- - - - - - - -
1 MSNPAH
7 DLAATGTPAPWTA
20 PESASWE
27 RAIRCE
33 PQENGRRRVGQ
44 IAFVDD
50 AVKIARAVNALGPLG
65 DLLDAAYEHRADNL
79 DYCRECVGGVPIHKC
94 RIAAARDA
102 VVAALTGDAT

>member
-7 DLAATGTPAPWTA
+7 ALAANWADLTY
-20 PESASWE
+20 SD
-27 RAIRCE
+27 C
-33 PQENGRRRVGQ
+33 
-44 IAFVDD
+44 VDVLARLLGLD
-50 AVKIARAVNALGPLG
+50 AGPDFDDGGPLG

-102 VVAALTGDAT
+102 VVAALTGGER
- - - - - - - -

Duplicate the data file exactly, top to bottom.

1 MSNPAH
7 DLAATGTPAPWTA
20 PESASWE
27 RAIRCE
33 PQENGRRRVGQ
44 IAFVDD
50 AVKIARAVNALGPLG
65 DLLDAAYEHRADNL
79 DYCRECVGGVPIHKC
94 RIAAARDA
102 VVAALTGDAT

>member
-7 DLAATGTPAPWTA
+7 ALAANWADLTY
-20 PESASWE
+20 SD
-27 RAIRCE
+27 C
-33 PQENGRRRVGQ
+33 
-44 IAFVDD
+44 VDVLARLLGLD
-50 AVKIARAVNALGPLG
+50 AGPDFDDGGPLG

-102 VVAALTGDAT
+102 VVAALTGGER